Family Legacy

On August 2, 1928, two quite ordinary people began a life together. Each brought a heritage; each cherished a hope. Marion Isabel Burk brought from Richmond, Virginia, a gentleness, kindness, and simplicity which grew and deepened as her life progresses. She also brought the seeds of a constancy of spirit which grew into one of her most charming attributes. Henry Joseph Knott of Baltimore, Maryland, brought a determination and drive that kept him continually breaking new ground. The courage of his convictions and some red-headed “true grit” marked him as an achiever.” - Sister Kathleen Feely


Ordinary Beginnings

Henry J. Knott was born on November 2, 1906, the eldest of six boys. His father was a carpenter, working incredibly long hours, a family trait that would be passed down to Henry. Henry was a mischievous boy, often breaking rules not because he meant to do harm, but rather because he preferred to do things his way.

Marion Isabel Burk was born on April 24, 1910 in Richmond, Virginia. Orphaned by the age of 11, she moved to Baltimore to live with her aunt and uncle, where she had a difficult childhood. Her new guardians charged her with many chores, including cooking and looking after the children in a small boarding house run by the family.

Henry and Marion met through a blind date arranged by a friend. They were married on August 2, 1928. This partnership would last 67 years during which they experienced great joys and great sorrows.


Building a Family

The Knott family was soon multiplying. Henry and Marion welcomed Mary Patricia, Marion Isabel, Martha Alice, Margaret Celeste, Ann Carlisle, Henry Joseph, Jr., Catherine Philemon, Rose Marie, Sarah Lindsay, Francis Xavier, and James Frederick. In 1948 the Baltimore Sun ran a newspaper article about the Knott family, which they nicknamed “The Stork Club.” The article described the ins and outs of family life with eleven children. Weekly, they consumed 28 loaves of bread, 84 quarts of milk, 13 pounds of ham, and 10 dozen eggs. The arrival of Martin Gerard and Mary Stuart expanded The Club to thirteen.

Mr. Knott’s children describe him as a hardworking, driven, and generous man who prioritized his commitment to his faith and his family. Mrs. Knott is described by her children as being a dedicated wife and mother, and a woman of incredible compassion.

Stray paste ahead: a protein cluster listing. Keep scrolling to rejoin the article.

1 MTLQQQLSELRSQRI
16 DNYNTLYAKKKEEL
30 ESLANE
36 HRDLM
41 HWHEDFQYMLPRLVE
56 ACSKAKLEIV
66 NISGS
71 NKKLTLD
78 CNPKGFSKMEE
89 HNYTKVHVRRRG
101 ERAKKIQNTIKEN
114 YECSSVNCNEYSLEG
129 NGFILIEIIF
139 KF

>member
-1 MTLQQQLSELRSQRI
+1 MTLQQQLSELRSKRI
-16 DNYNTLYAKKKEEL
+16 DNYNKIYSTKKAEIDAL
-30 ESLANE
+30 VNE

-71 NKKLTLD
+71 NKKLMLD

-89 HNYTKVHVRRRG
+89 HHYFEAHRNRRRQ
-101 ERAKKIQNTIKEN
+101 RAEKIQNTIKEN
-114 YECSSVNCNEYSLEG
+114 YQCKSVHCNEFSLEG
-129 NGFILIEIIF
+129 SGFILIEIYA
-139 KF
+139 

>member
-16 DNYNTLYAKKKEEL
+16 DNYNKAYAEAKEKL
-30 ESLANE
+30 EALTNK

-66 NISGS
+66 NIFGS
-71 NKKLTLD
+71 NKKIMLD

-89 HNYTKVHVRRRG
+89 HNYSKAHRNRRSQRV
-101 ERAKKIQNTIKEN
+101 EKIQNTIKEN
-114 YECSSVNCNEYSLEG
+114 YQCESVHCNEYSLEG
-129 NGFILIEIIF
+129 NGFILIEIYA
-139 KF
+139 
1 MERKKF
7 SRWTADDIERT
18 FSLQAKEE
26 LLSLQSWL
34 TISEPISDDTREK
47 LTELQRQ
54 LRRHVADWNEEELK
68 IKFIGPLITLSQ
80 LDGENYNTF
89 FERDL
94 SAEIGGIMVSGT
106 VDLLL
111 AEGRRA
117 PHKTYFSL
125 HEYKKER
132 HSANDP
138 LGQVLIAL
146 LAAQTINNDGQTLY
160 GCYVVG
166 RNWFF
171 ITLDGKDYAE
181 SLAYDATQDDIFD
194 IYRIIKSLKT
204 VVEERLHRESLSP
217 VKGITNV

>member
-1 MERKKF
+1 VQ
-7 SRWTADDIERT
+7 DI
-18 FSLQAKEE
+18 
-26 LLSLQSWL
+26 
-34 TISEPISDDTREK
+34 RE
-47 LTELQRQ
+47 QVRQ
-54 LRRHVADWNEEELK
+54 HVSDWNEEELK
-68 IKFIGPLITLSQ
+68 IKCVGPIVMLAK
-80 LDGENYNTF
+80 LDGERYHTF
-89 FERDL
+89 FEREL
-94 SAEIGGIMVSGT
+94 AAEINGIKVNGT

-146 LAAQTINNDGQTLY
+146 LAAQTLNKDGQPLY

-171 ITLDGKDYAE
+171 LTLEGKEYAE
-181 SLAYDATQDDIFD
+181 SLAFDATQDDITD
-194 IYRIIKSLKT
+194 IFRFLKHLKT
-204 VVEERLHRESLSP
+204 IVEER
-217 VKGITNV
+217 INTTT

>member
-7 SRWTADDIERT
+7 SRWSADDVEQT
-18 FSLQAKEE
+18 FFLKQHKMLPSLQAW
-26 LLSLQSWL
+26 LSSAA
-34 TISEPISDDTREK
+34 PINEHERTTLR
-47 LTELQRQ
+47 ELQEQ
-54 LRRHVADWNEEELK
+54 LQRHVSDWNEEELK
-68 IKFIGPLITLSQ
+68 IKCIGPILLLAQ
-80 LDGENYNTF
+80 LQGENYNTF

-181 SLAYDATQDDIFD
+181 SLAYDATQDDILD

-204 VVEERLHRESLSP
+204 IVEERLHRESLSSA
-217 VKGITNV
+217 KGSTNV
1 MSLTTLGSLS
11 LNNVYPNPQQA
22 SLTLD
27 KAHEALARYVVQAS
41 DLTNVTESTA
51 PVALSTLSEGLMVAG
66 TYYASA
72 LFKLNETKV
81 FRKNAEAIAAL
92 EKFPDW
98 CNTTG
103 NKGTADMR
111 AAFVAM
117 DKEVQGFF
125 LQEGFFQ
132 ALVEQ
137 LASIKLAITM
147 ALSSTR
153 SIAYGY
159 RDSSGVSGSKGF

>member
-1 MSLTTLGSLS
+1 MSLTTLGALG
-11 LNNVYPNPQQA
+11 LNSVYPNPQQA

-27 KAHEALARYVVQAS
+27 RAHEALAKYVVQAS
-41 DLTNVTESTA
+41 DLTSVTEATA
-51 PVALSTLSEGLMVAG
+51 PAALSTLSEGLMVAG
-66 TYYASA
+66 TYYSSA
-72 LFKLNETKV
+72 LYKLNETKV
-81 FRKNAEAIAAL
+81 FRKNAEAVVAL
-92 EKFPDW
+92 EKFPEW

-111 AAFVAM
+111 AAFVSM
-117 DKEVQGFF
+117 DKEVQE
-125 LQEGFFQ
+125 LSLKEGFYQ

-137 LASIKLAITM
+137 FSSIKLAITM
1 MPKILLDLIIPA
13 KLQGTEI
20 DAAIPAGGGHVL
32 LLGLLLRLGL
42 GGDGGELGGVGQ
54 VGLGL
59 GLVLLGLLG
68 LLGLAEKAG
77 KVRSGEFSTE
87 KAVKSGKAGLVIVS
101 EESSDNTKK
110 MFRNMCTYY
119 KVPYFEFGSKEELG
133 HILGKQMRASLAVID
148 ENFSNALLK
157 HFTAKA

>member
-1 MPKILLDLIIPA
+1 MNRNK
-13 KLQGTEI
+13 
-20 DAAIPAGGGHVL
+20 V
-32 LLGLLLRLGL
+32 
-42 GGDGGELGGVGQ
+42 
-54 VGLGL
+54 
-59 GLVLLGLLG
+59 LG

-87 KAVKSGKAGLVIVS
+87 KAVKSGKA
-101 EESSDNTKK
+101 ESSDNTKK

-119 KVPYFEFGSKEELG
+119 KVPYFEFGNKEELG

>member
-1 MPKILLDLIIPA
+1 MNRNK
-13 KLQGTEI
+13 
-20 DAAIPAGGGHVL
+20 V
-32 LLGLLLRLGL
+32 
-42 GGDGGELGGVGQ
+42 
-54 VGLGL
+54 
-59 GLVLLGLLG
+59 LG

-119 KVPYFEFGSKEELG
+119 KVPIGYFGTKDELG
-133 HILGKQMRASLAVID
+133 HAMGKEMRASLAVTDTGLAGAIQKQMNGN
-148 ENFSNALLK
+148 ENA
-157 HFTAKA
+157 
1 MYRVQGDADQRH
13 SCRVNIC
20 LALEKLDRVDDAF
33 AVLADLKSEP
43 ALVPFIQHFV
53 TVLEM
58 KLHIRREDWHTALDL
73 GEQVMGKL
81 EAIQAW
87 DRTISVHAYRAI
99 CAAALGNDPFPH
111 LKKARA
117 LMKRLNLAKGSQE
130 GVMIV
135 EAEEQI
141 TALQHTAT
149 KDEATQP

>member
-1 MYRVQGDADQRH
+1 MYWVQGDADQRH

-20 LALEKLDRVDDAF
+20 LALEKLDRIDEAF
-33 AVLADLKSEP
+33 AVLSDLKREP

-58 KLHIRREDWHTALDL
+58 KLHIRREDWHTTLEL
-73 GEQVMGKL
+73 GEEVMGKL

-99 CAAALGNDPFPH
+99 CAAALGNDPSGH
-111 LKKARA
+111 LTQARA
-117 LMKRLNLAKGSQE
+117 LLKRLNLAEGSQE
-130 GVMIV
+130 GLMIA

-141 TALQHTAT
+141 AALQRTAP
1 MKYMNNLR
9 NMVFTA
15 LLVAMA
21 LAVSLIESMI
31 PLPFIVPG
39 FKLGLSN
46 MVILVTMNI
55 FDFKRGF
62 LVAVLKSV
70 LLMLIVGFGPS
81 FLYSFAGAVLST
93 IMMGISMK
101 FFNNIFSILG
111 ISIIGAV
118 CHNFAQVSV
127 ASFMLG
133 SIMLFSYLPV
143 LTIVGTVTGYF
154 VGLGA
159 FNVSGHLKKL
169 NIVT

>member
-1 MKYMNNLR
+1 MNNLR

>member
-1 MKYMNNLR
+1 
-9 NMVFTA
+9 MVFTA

Building a Business

From truck driver to grocer, Henry did what he could to make ends meet. A banker gave Mr. Knott a chance to move ahead by loaning him money to start a building company. In 1946, Henry developed his first town home on East Federal Street, after which more home and apartment construction jobs followed. He continued brickwork with contacts from Johns Hopkins and the Baltimore City Housing Authority. He was the first developer in Baltimore to employ the practice of prefabricating wall panels in a factory, and then sending them out to construction sites.

While Henry's hard work and ingenuity was creating wealth for the family, he was not one to rest nor waste the opportunities he had been granted. Of his work ethic, one grandson said, “My grandfather was either working or he was working or he was working, and that’s just what he did.” 

Community Investment

Mr. and Mrs. Knott cared deeply about their community and enjoyed seeing the impact of their giving in the Archdiocese of Baltimore. They gave in large ways and in small ways – from donating land to Johns Hopkins, to donating produce from the family farm to those in need. And they strongly supported the programs and servants in the Catholic Church that were working to meet the needs of those in Baltimore.

The Knott's contributions and kindness did not go unnoticed, although they never asked for recognition. Said close personal friend Frank Gunther, “He was just a wonderful example of anybody who really believed in community, who wanted to serve the community, and did so in such a way that he didn’t want a whole lot of recognition. He didn’t want a lot of fanfare.”

Preserving the Legacy

Today, their legacy lives on in the work of the Marion I. & Henry J. Knott Foundation. The Foundation exists because of their desire to see their wealth continue to make a difference in the Archdiocese of Baltimore, and to see their family working together in a legacy of giving intended to last forever. Three generations of Knott family members honor them by contributing their time and energy to the Foundation that bears the family name.